President Barack Obama announced on his first day in office Wednesday that he is freezing the pay of the about a hundred White House employees who make more than $100,000 a year. The freeze would hold salaries at their current levels. It is part of a presidential memorandum being issued Wednesday when Obama attends a swearing-in for staff at the White House. In a statement, Obama said "families are tightening their belts, and so should Washington."
Aides making above $100,00 include the high-profile jobs of White House chief of staff, national security adviser and press secretary. Other aides who work in relative anonymity also fit into that group, if Obama follows a structure similar to the one George W. Bush set up.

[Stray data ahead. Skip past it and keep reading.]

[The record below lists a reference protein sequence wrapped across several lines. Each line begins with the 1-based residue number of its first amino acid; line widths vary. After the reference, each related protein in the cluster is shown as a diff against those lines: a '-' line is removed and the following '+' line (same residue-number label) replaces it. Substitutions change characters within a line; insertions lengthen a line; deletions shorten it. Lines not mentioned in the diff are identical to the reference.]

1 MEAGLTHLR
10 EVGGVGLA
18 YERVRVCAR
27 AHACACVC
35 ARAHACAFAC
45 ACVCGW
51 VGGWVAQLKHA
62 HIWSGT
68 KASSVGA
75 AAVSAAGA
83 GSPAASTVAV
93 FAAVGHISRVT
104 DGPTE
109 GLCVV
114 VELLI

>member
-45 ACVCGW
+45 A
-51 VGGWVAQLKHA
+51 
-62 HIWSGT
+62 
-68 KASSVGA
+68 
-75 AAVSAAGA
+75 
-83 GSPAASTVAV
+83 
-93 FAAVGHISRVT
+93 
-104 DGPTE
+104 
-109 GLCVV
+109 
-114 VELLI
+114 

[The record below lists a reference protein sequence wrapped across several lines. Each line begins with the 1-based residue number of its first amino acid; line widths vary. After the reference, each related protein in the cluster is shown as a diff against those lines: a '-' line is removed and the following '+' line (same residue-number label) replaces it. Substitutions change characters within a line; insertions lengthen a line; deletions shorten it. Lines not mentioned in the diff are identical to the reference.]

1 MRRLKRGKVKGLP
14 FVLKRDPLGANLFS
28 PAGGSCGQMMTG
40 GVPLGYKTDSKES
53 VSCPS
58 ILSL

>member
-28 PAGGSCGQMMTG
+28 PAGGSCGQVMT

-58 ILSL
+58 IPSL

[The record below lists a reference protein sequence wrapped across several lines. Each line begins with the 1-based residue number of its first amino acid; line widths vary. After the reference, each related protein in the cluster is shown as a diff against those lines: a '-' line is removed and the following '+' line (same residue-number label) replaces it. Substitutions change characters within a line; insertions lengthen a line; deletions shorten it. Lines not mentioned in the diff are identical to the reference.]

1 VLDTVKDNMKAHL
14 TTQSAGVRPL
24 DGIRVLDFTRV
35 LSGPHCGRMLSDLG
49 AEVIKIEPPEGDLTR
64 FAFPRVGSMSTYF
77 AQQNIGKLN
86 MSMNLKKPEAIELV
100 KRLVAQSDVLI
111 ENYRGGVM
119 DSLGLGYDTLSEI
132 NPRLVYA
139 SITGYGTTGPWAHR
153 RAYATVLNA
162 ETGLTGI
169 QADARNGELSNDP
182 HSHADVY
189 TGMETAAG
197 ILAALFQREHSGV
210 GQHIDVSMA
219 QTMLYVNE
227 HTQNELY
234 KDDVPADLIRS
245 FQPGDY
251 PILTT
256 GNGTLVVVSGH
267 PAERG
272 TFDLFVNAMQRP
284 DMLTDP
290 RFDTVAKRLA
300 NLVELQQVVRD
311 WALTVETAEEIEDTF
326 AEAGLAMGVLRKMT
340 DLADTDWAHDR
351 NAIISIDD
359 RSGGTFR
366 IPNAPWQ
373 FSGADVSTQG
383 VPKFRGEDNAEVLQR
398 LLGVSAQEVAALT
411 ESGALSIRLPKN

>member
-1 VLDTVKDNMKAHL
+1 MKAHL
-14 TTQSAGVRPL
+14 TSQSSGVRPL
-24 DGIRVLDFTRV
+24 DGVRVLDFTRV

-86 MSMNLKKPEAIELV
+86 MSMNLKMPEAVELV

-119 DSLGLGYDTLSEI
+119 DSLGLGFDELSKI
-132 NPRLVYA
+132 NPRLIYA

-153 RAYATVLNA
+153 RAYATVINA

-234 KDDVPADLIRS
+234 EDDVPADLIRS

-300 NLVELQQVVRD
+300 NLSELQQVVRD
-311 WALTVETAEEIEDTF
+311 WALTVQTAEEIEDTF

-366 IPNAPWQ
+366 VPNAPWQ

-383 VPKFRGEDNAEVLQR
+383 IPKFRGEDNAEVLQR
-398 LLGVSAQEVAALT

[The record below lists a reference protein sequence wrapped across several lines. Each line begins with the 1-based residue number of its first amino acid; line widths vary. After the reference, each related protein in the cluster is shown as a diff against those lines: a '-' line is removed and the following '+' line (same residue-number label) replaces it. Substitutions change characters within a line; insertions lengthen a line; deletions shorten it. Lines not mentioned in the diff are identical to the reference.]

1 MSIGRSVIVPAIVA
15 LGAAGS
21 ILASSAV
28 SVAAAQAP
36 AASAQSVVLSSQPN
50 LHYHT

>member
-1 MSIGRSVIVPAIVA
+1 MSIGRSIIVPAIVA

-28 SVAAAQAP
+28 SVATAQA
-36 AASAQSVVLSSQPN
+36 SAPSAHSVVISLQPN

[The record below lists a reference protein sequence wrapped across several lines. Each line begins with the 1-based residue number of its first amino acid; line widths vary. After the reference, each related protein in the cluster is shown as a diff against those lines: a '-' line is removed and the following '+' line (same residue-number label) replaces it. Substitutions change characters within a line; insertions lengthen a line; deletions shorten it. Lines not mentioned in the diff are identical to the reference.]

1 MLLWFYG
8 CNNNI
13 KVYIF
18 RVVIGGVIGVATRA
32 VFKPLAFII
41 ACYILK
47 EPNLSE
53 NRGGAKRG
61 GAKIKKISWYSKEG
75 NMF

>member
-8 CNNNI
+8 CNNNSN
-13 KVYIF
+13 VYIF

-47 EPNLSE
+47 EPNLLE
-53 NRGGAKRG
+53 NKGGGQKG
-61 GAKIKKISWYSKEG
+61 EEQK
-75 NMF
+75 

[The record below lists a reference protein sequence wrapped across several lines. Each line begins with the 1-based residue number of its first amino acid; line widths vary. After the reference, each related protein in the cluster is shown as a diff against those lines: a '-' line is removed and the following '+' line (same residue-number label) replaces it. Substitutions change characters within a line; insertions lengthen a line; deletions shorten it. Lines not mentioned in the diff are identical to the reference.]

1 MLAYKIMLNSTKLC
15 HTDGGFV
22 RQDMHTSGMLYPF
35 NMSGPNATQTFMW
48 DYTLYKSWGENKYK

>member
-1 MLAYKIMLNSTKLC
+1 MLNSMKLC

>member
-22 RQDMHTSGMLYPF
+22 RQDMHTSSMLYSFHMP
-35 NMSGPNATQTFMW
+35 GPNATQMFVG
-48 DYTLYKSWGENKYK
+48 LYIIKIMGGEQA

"They deserve a government that truly is of, and by, the American people," Obama said.
He also announced a change in policy that will require each federal agency and department to give full attention to Freedom of Information requests and said he expects members of his administration to be responsive to such pleas.
And Obama also disclosed what he called a "clean break" from existing rules spelling out when and under what circumstances administration officials could work on issues on which they lobbied governmental agencies before.
He said there would be a two-year, rather than a one-year, waiting period for government officials to be able to work on such issues and said they would "not be able to work on matters you lobbied on or White House agencies you lobbied during the last two years."
"Transparency and the rule of law will be the touchstones of this administration," Obama said in a statement to reporters. He said the orders he was issuing Wednesday do not go as far as he would like, but that they do go a long way toward "marking a new era" in America.